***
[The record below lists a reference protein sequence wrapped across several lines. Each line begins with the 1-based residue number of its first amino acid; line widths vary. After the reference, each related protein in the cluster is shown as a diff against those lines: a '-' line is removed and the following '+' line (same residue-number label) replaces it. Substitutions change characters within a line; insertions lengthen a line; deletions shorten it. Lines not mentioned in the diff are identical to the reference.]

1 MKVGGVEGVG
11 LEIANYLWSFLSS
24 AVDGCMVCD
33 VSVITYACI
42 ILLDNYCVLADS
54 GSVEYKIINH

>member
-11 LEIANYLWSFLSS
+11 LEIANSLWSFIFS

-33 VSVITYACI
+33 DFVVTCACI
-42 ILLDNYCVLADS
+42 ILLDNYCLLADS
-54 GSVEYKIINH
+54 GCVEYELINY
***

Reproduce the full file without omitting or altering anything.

[The record below lists a reference protein sequence wrapped across several lines. Each line begins with the 1-based residue number of its first amino acid; line widths vary. After the reference, each related protein in the cluster is shown as a diff against those lines: a '-' line is removed and the following '+' line (same residue-number label) replaces it. Substitutions change characters within a line; insertions lengthen a line; deletions shorten it. Lines not mentioned in the diff are identical to the reference.]

1 MKVGGVEGVG
11 LEIANYLWSFLSS
24 AVDGCMVCD
33 VSVITYACI
42 ILLDNYCVLADS
54 GSVEYKIINH

>member
-11 LEIANYLWSFLSS
+11 LEIANSLWSFIFS

-33 VSVITYACI
+33 DFVVTCACI
-42 ILLDNYCVLADS
+42 ILLDNYCLLADS
-54 GSVEYKIINH
+54 GCVEYELINY